Should the EU ‘save’ Poles from their ‘radical’ government?
The outgoing president, ex-communist Aleksander Kwasniewski, told a British newspaper this week that the ‘EU and NATO’ will limit the more extreme tendencies of the new minority, populist, social conservative Law and Justice (PiS) administration.
The comment comes before a constitutional vote of confidence which PiS must pass in the Sejm (parliament) this Thursday if they are to remain in government.
To get through the vote PiS must find support from parties such as the League of Polish Families (policies of which include making still more strict Poland’s already strict abortion ban, even when rape is the cause of the pregnancy) and the SelfDefense farmers union (the leader of which gives his support to Belarus’ president, Alexander Lukashenko).
Since the general election last September, Law and Justice have been making policy noises that will certainly disturb many a Eurocrat in Brussels.
Finance Minister, Lubinska, has said that she thinks that foreign hypermarkets are not a positive investment in Poland and that smaller, indigenous retail units should be given more support (see below). The top layer of the secret services has been given the sack. The police force is being radically reorganized and up to 50% more police will be recruited and put on the streets to combat crime. Economic policies appear to fail to tackle Poland’s ballooning budget deficit. And PiS – long hot under the collar (and sweaty of palm) about homosexuality, have indicated they are considering legislation to ban gays from the teaching profession.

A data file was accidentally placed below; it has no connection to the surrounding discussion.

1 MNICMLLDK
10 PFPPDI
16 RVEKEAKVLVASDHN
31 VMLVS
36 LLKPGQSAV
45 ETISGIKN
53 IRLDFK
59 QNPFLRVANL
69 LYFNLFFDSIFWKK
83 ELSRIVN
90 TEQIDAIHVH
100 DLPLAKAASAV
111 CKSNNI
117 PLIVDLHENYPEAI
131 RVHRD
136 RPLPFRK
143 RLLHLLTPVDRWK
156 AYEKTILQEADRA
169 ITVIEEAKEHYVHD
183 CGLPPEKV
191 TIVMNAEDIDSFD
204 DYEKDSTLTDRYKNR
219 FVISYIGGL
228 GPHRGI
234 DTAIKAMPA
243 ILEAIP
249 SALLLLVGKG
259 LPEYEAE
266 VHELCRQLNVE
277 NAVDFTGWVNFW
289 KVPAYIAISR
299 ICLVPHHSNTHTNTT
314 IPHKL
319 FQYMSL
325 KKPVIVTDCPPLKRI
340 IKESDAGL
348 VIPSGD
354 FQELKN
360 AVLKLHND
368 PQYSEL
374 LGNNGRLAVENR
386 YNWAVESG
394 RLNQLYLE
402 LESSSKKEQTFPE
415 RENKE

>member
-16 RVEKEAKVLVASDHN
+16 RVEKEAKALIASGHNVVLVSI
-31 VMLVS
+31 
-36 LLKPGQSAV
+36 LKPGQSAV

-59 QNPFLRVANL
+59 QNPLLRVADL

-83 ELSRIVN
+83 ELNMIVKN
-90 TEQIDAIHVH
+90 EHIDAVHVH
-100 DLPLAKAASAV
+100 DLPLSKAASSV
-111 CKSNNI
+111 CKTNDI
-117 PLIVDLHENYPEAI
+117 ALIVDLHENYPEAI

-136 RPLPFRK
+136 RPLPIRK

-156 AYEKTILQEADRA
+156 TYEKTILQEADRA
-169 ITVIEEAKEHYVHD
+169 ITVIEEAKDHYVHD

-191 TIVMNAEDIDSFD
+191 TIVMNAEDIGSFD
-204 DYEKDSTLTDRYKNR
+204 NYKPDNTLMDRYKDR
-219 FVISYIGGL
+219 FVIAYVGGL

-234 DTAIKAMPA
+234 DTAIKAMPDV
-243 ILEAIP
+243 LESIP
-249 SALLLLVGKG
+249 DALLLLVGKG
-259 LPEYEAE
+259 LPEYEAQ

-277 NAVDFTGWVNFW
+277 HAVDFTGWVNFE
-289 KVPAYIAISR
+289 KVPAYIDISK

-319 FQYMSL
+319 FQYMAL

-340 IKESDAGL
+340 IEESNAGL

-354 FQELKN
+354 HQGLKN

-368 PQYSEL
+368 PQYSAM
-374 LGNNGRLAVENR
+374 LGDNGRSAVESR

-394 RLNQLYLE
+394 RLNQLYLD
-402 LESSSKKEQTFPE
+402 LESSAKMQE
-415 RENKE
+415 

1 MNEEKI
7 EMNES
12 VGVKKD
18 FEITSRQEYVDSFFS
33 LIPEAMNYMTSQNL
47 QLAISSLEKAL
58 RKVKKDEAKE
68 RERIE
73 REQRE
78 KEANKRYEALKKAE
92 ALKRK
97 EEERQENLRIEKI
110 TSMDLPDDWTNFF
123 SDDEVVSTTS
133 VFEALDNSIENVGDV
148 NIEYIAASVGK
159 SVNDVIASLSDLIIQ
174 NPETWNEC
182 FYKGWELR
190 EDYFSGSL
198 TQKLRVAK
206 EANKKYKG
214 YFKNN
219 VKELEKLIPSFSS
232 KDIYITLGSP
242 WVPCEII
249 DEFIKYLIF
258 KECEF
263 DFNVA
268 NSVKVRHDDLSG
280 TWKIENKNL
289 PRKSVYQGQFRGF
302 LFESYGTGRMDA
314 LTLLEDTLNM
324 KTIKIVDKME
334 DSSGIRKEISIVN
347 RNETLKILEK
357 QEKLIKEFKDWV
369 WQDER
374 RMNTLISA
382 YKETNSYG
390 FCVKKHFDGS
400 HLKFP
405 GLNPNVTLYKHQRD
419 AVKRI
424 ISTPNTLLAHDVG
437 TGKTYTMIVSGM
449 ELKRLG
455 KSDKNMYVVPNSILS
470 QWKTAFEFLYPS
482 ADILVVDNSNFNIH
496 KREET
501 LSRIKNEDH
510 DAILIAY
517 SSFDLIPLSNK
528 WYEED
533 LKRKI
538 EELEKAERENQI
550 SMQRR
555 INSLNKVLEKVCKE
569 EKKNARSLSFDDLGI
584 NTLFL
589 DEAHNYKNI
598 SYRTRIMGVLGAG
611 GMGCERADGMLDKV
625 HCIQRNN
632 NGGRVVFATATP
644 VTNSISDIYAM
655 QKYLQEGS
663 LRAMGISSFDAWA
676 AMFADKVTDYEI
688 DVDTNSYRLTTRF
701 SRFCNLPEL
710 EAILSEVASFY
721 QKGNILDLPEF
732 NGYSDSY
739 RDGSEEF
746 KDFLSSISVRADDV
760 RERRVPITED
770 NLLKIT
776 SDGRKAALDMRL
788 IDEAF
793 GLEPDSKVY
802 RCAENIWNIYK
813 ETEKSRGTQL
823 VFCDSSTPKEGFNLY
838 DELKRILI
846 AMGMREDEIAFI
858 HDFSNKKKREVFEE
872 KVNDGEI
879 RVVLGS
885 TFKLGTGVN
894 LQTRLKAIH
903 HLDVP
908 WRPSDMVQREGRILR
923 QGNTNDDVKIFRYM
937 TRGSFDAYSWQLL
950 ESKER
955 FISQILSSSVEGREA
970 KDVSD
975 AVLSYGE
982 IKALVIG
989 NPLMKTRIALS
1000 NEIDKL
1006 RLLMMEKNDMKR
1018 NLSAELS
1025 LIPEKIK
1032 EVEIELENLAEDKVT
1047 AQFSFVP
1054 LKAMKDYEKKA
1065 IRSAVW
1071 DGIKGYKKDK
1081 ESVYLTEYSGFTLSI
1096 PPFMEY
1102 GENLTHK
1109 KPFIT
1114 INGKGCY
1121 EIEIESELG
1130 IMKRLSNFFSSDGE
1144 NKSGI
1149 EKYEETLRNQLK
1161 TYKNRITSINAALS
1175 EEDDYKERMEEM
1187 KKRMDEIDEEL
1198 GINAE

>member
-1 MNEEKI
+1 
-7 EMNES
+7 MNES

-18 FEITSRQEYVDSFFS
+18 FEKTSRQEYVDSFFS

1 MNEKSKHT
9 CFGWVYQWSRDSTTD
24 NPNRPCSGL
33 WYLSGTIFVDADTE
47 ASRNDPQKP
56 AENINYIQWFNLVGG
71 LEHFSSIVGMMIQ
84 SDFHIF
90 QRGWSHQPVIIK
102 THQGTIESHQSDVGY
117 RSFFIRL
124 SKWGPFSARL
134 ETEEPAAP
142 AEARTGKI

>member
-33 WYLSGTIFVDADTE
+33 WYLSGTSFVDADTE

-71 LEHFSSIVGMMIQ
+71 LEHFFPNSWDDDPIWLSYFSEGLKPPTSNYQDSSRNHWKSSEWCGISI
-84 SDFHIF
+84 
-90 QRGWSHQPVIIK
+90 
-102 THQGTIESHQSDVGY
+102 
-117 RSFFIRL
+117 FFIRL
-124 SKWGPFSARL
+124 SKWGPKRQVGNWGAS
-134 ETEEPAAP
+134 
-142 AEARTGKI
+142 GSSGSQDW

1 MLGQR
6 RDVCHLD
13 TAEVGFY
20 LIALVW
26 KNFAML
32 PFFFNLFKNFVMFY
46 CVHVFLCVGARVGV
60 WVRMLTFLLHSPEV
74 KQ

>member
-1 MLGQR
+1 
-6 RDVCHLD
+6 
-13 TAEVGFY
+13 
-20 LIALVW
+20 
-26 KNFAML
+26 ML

All radical, or reactionary, stuff. But should President Kwasniewski be calling for the EU to save Poles from PiS and their rather strange friends?
After all, nobody is claiming that PiS won the election unfairly. There were no ‘hanging chads’ clogging up the ballot boxes.
At a time when many educated Poles throw up their hands in horror at the dismal level of turnout in Polish elections (if 50% drag themselves out to vote then it’s considered quite a success in Poland – see my Silent Majority) then should we be hoping for the un-elected in Brussels to save Poles from themselves?
Many will find some of the policies of the present government repugnant, but hoping for bureaucrats somewhere outside the country to do something about it will only increase Poles disengagement from the ballot box, democracy and politics in general.
As has been said many times elsewhere, in a democracy, the people get the government they deserve. If Poles don’t like PiS then they can get rid of them next polling day.
Wednesday, November 09, 2005
Posted by beatroot at 11/09/2005